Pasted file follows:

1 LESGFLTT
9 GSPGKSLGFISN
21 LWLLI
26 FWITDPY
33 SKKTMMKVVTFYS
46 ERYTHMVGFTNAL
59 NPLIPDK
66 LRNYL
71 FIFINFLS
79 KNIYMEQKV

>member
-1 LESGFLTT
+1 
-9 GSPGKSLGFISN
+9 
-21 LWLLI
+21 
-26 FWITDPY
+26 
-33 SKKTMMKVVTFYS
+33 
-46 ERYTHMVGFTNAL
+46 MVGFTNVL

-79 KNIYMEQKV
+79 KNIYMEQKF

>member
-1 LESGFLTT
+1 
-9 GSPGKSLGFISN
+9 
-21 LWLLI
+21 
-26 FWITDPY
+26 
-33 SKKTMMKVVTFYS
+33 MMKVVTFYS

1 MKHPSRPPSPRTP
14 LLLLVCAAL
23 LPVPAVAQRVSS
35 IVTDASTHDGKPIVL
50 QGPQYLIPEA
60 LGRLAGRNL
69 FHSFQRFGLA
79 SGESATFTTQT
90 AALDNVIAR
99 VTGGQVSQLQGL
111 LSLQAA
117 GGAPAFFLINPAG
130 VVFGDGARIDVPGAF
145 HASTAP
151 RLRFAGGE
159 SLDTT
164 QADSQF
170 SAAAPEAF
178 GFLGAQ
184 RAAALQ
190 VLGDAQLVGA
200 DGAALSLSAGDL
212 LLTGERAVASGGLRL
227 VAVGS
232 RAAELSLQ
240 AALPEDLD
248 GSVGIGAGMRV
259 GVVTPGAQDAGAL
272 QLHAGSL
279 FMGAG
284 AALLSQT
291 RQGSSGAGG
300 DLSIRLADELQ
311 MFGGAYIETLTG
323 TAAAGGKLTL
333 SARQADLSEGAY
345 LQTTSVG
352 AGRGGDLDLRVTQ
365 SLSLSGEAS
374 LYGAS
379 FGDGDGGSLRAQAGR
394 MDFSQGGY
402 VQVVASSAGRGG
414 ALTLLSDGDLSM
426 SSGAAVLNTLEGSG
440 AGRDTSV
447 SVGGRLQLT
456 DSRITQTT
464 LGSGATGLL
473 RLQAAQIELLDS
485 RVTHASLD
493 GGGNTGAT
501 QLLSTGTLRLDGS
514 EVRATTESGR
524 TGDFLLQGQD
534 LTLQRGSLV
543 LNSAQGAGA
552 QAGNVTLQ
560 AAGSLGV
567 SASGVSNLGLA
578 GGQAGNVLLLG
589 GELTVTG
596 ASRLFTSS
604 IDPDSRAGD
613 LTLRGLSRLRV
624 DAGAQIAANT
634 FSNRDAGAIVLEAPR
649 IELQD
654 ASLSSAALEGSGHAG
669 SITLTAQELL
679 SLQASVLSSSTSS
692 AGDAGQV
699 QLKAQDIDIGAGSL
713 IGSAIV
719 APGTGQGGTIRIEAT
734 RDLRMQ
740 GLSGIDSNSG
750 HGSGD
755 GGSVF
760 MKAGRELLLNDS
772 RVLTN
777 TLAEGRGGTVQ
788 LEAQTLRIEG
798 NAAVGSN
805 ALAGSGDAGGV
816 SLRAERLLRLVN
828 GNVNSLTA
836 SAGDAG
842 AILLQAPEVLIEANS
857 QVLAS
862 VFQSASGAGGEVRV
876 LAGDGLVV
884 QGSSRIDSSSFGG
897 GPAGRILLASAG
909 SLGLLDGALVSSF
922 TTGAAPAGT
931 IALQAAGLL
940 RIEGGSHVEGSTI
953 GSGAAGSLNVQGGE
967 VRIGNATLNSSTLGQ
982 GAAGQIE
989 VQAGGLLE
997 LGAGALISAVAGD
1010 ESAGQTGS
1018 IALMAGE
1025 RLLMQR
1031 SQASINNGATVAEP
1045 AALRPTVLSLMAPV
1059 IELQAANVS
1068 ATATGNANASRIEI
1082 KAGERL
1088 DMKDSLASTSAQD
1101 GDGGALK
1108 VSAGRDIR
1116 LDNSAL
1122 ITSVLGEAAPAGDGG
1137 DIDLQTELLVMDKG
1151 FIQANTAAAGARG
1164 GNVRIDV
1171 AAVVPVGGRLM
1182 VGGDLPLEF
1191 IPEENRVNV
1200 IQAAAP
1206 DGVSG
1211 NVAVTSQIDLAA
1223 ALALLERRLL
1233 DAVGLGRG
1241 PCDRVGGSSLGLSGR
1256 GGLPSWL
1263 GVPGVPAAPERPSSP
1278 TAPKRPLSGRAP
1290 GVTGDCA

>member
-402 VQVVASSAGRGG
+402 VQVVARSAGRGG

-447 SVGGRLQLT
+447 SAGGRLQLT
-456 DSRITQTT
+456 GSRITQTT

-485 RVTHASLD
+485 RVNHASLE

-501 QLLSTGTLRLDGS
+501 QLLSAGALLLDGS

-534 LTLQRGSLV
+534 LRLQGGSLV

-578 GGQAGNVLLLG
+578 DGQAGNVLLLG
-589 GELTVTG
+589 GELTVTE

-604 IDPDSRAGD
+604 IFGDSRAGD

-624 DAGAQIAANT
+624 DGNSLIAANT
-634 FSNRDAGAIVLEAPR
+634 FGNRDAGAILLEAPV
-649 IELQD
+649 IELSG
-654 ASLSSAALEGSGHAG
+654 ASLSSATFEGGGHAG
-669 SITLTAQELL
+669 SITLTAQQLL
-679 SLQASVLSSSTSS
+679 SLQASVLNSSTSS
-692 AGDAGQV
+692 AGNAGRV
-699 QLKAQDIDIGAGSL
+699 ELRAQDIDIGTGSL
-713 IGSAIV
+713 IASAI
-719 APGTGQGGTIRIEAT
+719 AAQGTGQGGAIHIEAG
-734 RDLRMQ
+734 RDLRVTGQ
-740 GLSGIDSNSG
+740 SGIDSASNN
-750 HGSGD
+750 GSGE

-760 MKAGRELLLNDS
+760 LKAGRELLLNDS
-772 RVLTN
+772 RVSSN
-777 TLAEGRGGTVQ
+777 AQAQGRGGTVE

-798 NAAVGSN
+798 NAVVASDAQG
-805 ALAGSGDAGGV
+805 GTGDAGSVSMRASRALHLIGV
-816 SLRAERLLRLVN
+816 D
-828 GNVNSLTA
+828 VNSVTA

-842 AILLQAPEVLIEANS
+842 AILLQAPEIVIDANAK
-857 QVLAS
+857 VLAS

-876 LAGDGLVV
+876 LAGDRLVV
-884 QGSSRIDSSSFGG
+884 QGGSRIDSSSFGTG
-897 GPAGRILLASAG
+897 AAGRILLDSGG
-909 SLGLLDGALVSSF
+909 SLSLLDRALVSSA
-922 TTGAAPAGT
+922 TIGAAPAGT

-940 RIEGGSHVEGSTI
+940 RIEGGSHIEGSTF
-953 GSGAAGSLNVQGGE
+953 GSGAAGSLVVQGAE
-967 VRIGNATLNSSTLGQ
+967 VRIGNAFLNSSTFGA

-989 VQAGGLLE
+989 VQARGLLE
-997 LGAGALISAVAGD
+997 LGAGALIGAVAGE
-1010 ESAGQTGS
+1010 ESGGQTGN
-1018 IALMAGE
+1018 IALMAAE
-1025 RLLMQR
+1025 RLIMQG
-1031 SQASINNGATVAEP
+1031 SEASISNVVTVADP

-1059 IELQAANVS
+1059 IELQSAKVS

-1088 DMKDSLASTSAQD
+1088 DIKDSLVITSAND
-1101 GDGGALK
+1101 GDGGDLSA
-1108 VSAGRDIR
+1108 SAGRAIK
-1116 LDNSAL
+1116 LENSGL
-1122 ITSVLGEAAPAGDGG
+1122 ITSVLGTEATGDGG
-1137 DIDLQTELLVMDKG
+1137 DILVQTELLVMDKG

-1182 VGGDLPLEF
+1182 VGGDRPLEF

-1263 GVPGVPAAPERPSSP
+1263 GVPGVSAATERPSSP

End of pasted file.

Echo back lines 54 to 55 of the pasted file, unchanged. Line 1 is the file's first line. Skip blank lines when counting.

170 SAAAPEAF
178 GFLGAQ